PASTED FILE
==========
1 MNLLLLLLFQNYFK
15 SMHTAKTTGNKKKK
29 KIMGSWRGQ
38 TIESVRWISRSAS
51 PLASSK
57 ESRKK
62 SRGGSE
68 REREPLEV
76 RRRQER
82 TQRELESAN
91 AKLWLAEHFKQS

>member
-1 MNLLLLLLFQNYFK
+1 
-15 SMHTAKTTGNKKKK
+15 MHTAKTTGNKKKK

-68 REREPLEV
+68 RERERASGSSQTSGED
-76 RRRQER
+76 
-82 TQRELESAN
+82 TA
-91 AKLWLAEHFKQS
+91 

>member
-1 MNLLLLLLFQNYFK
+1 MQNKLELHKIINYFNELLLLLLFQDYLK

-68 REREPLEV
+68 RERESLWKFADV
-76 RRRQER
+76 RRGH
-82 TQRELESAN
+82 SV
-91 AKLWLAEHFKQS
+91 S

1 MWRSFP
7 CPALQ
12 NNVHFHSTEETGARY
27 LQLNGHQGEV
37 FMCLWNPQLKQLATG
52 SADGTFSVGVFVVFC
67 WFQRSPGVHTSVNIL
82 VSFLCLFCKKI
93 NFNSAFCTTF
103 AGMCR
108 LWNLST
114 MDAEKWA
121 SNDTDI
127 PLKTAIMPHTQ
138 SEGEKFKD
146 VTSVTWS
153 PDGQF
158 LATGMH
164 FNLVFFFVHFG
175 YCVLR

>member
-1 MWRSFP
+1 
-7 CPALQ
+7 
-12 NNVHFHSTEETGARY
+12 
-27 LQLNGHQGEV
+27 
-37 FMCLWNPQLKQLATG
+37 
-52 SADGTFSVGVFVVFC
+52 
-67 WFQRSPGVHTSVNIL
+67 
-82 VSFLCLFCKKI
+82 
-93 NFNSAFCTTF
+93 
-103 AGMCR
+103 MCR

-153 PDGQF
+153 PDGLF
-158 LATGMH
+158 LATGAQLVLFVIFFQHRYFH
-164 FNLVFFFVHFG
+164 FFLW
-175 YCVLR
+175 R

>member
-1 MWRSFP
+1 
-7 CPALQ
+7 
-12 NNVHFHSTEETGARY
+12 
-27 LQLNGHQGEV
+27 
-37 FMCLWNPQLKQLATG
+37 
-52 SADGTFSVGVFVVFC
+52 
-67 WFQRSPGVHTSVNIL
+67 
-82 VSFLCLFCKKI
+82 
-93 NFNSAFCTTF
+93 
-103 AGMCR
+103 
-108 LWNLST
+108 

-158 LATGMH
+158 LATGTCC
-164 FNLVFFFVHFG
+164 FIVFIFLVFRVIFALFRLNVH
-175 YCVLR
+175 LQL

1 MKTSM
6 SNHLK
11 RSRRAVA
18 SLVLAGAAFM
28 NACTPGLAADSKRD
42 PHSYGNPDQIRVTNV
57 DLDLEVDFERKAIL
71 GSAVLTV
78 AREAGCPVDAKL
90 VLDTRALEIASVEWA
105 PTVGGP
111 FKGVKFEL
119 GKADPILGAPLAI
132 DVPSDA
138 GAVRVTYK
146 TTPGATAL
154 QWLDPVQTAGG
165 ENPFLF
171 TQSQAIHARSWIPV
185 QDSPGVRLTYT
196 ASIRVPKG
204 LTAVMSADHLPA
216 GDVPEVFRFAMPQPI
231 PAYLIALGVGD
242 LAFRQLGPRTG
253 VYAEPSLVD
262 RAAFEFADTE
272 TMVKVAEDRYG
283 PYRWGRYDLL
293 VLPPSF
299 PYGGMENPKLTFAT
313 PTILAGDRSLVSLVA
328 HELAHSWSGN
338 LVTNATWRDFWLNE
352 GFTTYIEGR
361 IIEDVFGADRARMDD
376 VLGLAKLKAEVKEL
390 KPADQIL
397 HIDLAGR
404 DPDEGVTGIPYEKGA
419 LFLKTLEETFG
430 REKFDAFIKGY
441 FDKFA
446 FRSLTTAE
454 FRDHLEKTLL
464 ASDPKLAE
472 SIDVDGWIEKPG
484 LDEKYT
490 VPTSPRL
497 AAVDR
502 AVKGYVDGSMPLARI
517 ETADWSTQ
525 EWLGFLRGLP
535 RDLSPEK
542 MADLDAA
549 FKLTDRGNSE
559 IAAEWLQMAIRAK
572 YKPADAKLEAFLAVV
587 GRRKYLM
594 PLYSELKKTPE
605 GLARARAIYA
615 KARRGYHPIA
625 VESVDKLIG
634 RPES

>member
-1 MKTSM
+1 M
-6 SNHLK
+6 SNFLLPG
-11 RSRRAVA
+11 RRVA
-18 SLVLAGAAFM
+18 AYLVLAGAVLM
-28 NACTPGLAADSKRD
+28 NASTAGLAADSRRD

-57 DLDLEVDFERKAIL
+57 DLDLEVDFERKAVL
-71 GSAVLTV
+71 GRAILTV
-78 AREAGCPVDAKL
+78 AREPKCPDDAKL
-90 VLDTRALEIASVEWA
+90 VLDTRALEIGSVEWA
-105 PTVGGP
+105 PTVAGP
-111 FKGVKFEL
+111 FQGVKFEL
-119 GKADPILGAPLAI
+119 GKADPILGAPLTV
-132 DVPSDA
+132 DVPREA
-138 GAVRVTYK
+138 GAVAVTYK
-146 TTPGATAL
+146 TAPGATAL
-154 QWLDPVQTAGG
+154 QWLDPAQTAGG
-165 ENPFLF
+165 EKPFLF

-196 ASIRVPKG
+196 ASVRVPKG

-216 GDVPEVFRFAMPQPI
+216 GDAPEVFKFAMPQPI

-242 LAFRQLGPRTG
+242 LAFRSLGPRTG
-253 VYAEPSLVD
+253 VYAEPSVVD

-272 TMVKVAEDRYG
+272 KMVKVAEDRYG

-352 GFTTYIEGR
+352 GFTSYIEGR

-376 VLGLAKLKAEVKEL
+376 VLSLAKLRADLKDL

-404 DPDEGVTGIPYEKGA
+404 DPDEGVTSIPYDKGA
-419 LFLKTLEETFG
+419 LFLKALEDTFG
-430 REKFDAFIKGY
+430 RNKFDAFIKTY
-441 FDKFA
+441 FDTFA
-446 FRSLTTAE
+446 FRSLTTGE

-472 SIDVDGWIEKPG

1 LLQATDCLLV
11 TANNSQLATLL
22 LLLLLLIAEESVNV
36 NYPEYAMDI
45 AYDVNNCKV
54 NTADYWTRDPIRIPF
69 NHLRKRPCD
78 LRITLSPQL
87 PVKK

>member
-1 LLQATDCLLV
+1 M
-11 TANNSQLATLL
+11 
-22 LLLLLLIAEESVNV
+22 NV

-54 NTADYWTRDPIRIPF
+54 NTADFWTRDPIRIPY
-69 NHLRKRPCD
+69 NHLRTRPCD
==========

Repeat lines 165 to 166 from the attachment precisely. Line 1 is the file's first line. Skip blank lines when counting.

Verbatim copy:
517 ETADWSTQ
525 EWLGFLRGLP